Knocking on Heaven's Door
by Lisa Randall
(Harper Collins, $29.99) ISBN 978-0-06-172372-8
Strictly speaking there may be no greater mysteries found than in the structure of the nucleus of an atom or the structure of our universe or perhaps of all the universes.

Guided by a scientific genius with an incredible comprehension of her topics and the gift of communication,  Lisa Randall is able to bring to the nonscientific reader a greater understanding of quantum mechanics – dealing with the smallest object we know,  and of cosmology,  the workings of the universe — the largest object we know.  A daunting task, but while making the complex less complex or almost simple to some, she accomplishes it with wit and insight on many levels.

Written in discernible parts, the first highlights the matter of scale as to reality and as to matter. Scientists have explored distances from the weak scale of 10 to the (-17th) centimeter to the size of the known universe at 10 to the (plus30th) centimeter. The importance of this cannot be overstated, as is best illustrated when the reader learns that the laws of Newtonian physics change at different scale levels.

Her second part addresses quantum mechanics, and the formation of the Standard Model which explains quantum mechanics. It is presently incomplete and physicists for the most part have come to believe that the missing part is a Higgs Boson or a Higgs field. This may be resolved in the foreseeable future by the testing done in Switzerland at the Large Hadron Collider. (LHC)

This moves to the section devoted to the LHC and the many problems associated therewith. Constructed in Switzerland and crossing to border into France the underground giant collider met obstacles before and during construction. A lawsuit was filed trying to stop the construction based in part on the belief that it would create a black hole, which would grow to a size sufficient to engulf the earth. Finally the way was cleared and construction began, to be met with one type of problem after another chronicled by Randall.  It is now in operation and the reader will leave this book with a greater understanding of how it works, and some of the potential knowledge that might be gleaned from current experiments.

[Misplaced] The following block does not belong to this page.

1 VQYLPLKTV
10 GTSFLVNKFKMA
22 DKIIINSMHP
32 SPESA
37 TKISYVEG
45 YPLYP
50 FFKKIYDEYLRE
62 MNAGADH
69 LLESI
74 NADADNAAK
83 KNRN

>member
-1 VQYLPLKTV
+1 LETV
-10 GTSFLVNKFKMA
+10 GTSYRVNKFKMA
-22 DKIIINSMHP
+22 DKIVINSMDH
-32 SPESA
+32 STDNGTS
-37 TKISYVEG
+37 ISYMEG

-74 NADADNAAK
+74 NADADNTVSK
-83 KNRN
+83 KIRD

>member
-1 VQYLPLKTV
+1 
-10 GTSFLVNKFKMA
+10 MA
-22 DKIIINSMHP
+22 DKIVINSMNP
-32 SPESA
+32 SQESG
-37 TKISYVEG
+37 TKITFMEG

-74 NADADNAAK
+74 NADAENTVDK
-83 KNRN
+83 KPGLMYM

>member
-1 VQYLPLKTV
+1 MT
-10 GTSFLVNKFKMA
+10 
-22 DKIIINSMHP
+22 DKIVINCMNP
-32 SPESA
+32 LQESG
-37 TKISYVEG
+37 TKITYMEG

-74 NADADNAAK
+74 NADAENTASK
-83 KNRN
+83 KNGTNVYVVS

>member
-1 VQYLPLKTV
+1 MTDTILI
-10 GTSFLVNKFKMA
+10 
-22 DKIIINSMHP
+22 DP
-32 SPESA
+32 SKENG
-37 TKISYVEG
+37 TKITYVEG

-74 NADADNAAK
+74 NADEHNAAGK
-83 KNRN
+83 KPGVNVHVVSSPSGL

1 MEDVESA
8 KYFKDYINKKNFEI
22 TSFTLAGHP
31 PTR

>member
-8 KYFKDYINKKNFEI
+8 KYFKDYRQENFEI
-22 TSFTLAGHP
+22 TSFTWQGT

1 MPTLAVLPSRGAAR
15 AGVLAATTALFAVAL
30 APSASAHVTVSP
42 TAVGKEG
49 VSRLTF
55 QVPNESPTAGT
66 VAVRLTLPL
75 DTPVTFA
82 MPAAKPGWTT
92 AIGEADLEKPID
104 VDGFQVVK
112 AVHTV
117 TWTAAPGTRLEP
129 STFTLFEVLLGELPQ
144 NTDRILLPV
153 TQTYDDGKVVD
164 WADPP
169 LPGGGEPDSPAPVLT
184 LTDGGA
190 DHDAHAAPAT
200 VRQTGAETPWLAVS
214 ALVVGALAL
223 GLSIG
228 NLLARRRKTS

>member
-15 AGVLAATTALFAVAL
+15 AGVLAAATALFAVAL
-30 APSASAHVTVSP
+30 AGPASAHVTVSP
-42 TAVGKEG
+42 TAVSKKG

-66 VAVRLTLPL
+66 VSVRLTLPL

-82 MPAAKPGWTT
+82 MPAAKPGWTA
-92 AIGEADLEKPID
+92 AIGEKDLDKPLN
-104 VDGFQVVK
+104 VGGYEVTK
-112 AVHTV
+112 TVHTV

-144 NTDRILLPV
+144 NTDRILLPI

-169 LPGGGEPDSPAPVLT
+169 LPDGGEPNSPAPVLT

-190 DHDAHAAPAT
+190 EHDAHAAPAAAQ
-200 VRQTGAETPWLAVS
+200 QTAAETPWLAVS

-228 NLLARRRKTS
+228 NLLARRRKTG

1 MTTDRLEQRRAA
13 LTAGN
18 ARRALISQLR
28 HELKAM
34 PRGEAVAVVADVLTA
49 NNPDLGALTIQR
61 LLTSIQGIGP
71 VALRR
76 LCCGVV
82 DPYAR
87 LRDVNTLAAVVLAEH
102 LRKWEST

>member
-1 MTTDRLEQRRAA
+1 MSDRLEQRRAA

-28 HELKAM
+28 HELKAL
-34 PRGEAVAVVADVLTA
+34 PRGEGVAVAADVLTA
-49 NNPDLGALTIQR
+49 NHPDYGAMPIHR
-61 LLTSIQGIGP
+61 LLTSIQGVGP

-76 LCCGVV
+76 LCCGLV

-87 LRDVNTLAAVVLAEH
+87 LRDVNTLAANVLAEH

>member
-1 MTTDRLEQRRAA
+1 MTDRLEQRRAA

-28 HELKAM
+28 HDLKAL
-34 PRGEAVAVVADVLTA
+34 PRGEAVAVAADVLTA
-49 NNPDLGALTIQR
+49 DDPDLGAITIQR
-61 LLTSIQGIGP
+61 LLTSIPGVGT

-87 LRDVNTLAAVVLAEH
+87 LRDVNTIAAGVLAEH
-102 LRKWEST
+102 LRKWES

A part of the book is devoted to cosmology or the study of the universe, addressing what is presently unknown. There is plenty to be discovered, but the focus here is on the invisible dark matter and dark energy, and the second before the initial Big-Bang.

And finally a memorable section addresses the conflict between science and religion as well as the connections among beauty, creativity and science. There has been criticism leveled that there is little in the book that is new to scientists, but there is much in this book new to a nonscientist. A sincere thank you is owed to the author from this reviewer for the enlightenment of the extraordinary in clear understandable terms.

--Thea Davis

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